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Sunday, May 13, 2012

Seaberry Seedlings to 4yr Old Plants

It has been a busy spring in the Seaberry / Seabuckthorn orchard experiment. Also a job change and some other things have kept me away from posting a often as I would have liked.  I will try to do better as things settle down.


This Seabuckthorn seedling was planted mid February and you can see the nice root system.  Its ready to be transplanted.

I prepared 50% leaf compost I made myself with 50% potting soil and amended the mixture with an organic fertilizer containing the bio-tone beneficial microbes:
Acidovorax facilis . . . . . . . . . . . . . . . 21 CFU’s per gram
Bacillus licheniformis . . . . . . . . . . . . 208 CFU’s per gram
Bacillus megaterium . . . . . . . . . . . . . 208 CFU’s per gram
Bacillus pumilus . . . . . . . . . . . . . . . . 208 CFU’s per gram
Bacillus subtilis. . . . . . . . . . . . . . . . . 208 CFU’s per gram
Cellulomonas flavigena . . . . . . . . . . . 21 CFU’s per gram
Paenibacillus polymyxa. . . . . . . . . . . 21 CFU’s per gram
These microbes digest soil components so they are available to the plant.  They also compete and hopefully win battles with harmful soil bacteria and fungi.

These are the first 20 pots ready for transplants.  The potting bags are plastic and are very similar in form to paper lunch bags.  I intend to sink them into the garden soil giving the plant a nice 1 gallon pot to develop.  When they are ready to be transplanted to the orchard, transplant shock should be minimal.
All transplanted and placed on a porch which receives about 1/2 day sun while they acclimate to the new soil and get over the seedling transplant shock.
This seaberry seedling looks happy for the moment.
When transplanting, the Seaberry plant was planted deeper than it was growing in the seedling tray.  I planted them at a depth even with the lowest leaves. (the first ones to appear after germinating)

This is a 2 year Seabuckthorn plant.  I planted this one from seed late last winter.  It looks very healthy.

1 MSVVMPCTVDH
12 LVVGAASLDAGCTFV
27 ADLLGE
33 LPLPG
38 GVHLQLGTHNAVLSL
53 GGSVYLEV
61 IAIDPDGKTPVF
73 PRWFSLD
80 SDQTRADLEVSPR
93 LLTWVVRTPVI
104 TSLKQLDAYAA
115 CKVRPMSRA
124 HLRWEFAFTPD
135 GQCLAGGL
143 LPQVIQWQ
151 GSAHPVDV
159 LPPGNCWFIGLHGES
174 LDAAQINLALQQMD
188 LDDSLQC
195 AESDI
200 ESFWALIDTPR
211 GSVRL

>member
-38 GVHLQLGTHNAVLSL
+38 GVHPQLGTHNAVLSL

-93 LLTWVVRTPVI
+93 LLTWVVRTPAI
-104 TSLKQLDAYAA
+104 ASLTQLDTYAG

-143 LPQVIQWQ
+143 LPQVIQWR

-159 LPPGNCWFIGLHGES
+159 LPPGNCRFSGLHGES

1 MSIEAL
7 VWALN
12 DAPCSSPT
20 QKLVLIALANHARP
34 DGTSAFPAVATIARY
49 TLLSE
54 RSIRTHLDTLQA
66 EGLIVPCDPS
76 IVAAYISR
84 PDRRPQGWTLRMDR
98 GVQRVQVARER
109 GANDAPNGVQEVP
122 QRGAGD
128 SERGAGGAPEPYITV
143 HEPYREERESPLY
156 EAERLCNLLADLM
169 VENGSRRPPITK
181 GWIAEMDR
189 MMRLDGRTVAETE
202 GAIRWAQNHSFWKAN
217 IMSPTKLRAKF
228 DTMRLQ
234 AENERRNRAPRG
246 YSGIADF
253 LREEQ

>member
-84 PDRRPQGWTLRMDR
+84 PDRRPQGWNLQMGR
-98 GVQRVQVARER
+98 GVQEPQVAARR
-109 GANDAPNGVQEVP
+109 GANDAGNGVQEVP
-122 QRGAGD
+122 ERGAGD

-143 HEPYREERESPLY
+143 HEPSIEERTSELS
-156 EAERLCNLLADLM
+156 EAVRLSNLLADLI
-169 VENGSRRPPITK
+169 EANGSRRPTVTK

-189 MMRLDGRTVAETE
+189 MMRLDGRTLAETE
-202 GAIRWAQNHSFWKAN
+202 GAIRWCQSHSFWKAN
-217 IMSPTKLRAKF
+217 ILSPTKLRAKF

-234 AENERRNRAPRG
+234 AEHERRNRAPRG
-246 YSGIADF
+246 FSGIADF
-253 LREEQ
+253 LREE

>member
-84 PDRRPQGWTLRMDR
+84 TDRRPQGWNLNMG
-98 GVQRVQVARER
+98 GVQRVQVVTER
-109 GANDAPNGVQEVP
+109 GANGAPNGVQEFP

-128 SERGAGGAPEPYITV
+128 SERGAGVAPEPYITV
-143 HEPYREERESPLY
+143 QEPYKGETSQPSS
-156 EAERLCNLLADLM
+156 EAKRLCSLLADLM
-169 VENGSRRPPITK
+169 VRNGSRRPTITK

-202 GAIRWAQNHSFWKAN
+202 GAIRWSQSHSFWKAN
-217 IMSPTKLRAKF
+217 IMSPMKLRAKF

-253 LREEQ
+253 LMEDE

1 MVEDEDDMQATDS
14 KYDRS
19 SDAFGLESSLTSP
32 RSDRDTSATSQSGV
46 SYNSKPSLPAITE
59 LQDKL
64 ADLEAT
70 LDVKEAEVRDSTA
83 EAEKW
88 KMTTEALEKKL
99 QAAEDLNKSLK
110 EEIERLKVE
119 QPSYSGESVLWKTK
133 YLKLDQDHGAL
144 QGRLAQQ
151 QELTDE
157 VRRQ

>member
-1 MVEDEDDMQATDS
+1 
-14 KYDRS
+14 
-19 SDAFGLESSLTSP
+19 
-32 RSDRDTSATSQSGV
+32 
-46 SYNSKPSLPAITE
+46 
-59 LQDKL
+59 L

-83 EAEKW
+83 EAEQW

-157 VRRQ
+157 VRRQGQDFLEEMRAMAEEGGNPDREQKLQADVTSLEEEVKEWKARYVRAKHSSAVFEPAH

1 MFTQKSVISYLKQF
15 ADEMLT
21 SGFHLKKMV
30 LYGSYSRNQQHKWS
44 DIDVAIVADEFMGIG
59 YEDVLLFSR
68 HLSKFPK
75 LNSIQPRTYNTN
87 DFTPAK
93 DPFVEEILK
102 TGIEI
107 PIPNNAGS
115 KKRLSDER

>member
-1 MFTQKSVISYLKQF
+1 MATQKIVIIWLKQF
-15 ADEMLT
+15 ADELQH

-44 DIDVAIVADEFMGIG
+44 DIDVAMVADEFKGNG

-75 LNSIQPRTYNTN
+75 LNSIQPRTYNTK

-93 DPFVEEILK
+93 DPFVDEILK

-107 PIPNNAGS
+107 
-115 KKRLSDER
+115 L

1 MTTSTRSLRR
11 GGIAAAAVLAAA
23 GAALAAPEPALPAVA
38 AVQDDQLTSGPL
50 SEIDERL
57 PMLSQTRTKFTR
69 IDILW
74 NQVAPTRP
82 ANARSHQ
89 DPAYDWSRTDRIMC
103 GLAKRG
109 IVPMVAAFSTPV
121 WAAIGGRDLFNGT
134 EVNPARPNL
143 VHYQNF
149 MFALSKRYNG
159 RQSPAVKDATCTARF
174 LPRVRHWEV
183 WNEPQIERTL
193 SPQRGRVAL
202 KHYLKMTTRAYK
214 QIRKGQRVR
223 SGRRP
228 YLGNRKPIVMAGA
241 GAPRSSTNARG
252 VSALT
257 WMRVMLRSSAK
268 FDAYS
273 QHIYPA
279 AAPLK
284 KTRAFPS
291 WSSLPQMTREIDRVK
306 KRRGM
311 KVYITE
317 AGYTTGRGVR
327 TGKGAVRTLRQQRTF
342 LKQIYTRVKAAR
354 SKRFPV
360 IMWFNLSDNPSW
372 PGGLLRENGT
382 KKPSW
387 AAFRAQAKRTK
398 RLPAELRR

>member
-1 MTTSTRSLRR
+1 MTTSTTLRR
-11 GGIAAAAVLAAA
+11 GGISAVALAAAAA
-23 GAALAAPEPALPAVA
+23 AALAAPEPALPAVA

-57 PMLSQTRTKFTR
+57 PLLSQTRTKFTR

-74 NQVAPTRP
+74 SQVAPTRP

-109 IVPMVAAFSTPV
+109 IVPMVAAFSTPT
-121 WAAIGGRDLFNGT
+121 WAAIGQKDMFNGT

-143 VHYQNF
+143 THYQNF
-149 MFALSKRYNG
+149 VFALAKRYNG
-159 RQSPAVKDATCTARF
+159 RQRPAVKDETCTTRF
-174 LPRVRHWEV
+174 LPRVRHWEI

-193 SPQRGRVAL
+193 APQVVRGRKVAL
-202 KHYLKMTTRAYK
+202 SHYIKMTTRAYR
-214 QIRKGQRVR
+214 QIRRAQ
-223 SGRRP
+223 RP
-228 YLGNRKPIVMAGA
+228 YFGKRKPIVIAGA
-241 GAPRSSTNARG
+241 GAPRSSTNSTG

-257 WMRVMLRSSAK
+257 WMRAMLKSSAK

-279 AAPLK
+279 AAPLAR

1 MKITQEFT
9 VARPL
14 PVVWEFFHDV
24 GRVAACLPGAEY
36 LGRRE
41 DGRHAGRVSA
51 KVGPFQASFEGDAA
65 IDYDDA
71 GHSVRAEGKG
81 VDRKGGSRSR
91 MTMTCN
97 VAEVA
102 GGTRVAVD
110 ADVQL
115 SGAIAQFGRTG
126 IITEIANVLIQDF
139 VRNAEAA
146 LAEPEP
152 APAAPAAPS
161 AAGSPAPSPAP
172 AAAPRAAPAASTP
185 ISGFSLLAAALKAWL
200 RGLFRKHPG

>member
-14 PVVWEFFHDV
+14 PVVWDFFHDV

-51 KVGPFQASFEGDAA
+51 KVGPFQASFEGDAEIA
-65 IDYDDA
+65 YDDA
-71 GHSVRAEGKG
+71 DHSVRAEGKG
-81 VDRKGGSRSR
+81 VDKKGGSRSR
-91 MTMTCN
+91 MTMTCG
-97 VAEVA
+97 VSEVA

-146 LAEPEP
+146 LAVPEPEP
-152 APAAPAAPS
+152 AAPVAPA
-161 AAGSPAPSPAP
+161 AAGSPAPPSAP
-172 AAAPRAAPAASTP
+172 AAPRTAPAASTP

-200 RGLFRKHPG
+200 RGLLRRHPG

This is a 3 yr seedling.

The following are close up photos of the purchased plants I put in 2 years ago.  I think these are blossoms and will try to be accurate with the sex of the blossom buds.  As they mature a bit more, I hope to be more certain.  Click on the photos to get a larger version.


unknown - no guess


Early female Seabuckthorn bud

Early female Seaberry bud

Possible Seaberry female bud

Early female bud on Seabuckthorn plant

Possible Male Seaberry plant bud

Another possible male Seabuckthorn flower bud

Another view of the Seaberry male flower bud




Not sure about this Seabuckthorn flower bud or is it a branch just starting out?

4 comments:

  1. I'm fascinated by this, and always watch for new posts. Thanks!

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  2. amazing dedication to observe.. waiting for new post.. thank you!

    sheds garden

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  3. I appreciate your detail in documenting the growth of your seabuckthorn. Thank you for showing how it can be done. I have 5 plants I planted this year. Didn't think about growing more for awhile, but now I might just do that! They seem quite precious to me. I also have 4 goji berries, which I had to nurse back from excessive rain this spring. I took them out of the ground and put them into a greenhouse and brought them back to life. Something about these plants brings out the 'mother' in us!

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  4. Very interesting and cognitive topic. I'm trying to grow sea buckthorn plants from seeds. For now my plants about 4 cm high and only with pair of seed leaves.

    ReplyDelete